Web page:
Dale Earnhardt Jr says he has been assured by doctors he can make a full recovery from his concussion-related symptoms and will eventually resume NASCAR Sprint Cup racing.
Doctors have now traced the trigger for Earnhardt's illness to a crash in the Michigan race in mid-June, with symptoms developing gradually over the following fortnight.
He stopped racing after the Kentucky round a month later, when he consulted neurologists as he suspected issues initially believed to be allergy-related were linked to the concussions he had suffered in two accidents in 2012.
There has been speculation that his condition could be career-threatening, but the 41-year-old said his current expectation was that he would be able to race again after suitable therapy.
"It's a challenge, but we've got some great doctors and I really believe and trust what they're telling me," he said at Watkins Glen on Friday, as he attended a race for the first time since his diagnosis.
"They tell me without question that I'm going to be able to get back to normal.
"I just have to do what they tell me. There's about two-to-three hours of physical and mental therapy I do every day.
"Not a lot of fun, some of it's pretty mundane, but it really stresses your symptoms."
Earnhardt said he had been encouraged to work on "exposure" techniques and carry out activities - such as visiting crowded and unfamiliar places - that would provoke the symptoms, which include anxiety and balance difficulties.
The Hendrick driver will miss at least the next two races, and said he was not yet at a stage where he could predict a return date.
"My doctors have a good understanding of my history and what I've been through and with their own personal knowledge to give me a clear understanding of when I'll be ready to go back and get in the racecar," said Earnhardt, who hopes NASCAR will relax its testing rules so he can assess his condition in the car before committing to a racing return.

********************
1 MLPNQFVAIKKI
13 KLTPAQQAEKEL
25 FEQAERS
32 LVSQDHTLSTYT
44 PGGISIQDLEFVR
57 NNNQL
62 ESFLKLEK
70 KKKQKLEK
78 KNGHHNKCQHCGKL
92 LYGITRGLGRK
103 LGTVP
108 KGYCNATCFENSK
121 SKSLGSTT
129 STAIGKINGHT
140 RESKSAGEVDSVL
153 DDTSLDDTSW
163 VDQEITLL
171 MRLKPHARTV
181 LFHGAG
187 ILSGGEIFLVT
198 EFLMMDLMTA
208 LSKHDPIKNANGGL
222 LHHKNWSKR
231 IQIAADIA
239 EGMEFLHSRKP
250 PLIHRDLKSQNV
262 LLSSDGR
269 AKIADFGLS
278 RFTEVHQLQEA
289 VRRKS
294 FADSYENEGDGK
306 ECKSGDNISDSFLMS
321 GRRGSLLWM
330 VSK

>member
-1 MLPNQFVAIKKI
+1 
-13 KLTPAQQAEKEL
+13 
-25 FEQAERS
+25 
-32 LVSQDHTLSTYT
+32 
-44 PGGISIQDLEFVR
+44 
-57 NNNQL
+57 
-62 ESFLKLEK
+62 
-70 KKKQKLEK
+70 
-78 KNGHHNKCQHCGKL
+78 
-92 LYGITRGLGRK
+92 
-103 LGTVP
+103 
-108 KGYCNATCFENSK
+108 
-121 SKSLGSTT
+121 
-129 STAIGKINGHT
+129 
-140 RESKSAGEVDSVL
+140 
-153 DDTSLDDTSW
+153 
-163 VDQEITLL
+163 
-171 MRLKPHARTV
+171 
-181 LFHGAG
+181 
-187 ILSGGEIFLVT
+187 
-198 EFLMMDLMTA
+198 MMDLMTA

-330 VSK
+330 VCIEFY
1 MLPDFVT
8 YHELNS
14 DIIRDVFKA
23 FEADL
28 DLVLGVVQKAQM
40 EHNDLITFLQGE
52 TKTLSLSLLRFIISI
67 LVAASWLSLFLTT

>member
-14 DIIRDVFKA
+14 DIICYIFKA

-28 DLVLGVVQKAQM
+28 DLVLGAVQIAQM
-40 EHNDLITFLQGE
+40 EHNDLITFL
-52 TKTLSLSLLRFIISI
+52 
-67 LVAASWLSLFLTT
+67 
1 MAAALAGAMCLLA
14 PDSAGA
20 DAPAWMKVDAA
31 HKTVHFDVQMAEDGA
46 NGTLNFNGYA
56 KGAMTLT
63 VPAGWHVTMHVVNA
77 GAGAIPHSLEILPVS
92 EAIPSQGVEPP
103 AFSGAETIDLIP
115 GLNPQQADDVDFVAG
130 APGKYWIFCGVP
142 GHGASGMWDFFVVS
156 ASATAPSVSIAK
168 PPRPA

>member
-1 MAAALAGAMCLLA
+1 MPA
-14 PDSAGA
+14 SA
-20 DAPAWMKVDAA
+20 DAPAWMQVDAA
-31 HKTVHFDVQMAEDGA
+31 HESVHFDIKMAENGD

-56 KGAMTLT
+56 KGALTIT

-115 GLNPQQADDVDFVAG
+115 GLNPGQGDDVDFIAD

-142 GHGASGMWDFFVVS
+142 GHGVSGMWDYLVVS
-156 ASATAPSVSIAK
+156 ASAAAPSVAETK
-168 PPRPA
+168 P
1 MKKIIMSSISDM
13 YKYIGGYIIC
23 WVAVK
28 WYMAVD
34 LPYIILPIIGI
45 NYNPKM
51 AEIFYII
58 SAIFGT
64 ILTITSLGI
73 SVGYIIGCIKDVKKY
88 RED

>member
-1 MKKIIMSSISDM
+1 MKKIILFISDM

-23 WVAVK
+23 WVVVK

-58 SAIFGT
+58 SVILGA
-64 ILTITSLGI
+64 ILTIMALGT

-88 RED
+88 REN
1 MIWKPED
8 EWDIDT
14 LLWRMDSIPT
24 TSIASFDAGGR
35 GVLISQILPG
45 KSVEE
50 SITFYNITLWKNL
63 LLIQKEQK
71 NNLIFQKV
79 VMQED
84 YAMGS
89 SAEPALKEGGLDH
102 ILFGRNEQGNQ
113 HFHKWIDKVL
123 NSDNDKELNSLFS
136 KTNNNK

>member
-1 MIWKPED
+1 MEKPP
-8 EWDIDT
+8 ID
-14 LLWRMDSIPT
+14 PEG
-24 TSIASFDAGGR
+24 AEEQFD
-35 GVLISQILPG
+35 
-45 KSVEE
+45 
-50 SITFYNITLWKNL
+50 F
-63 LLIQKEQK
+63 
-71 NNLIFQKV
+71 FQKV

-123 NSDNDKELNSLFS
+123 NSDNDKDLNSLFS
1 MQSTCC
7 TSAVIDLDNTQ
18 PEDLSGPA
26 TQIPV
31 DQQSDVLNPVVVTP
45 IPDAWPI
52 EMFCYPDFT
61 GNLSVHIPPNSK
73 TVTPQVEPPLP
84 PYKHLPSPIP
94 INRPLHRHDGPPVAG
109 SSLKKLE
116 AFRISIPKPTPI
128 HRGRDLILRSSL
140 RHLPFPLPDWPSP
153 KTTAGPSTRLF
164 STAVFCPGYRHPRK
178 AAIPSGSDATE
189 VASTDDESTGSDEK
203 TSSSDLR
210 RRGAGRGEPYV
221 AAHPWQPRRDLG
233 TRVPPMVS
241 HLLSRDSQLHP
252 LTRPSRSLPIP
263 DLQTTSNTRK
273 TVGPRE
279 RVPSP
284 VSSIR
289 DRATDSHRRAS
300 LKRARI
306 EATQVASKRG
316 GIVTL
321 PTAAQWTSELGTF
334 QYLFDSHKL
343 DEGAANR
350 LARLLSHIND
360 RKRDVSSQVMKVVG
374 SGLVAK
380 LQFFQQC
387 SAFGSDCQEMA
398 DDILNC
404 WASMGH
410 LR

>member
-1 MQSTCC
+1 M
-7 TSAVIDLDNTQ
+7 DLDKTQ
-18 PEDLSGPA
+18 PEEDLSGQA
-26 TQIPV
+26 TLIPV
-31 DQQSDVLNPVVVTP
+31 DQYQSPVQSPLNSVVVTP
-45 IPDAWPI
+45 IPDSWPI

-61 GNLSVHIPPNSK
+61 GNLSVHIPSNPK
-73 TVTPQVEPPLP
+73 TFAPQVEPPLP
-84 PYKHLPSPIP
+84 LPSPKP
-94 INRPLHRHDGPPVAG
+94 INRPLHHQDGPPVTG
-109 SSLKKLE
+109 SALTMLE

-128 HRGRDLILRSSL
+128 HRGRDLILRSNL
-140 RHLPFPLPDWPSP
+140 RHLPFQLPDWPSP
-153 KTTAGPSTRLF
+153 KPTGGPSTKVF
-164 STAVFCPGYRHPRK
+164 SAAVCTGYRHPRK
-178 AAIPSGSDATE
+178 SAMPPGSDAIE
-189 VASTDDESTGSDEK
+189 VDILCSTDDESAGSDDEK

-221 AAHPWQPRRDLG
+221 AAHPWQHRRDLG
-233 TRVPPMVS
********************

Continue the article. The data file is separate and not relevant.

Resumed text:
"Our intentions are to get cleared and get back to racing. Just taking it one evaluation at a time.
"We hope and expect that when we go back for the next evaluation, we'll be symptom-free and can start to see a timeline develop.
"They're typically every two, three, four weeks.
"The point right now is to get healthy. I'm not thinking about 'what ifs'.
"We went into this with the intention of getting back in the car. I think that's a possibility and so do my doctors.
"My doctors feel great about the opportunity that I'll not only feel healthy again, but they can make my brain stronger to withstand these common events.
"The event at Michigan that they've tied this to, that shouldn't have been a concussion."
Earnhardt's former team-mate Jeff Gordon has come out of retirement to stand in for him at Hendrick until he is ready to return.
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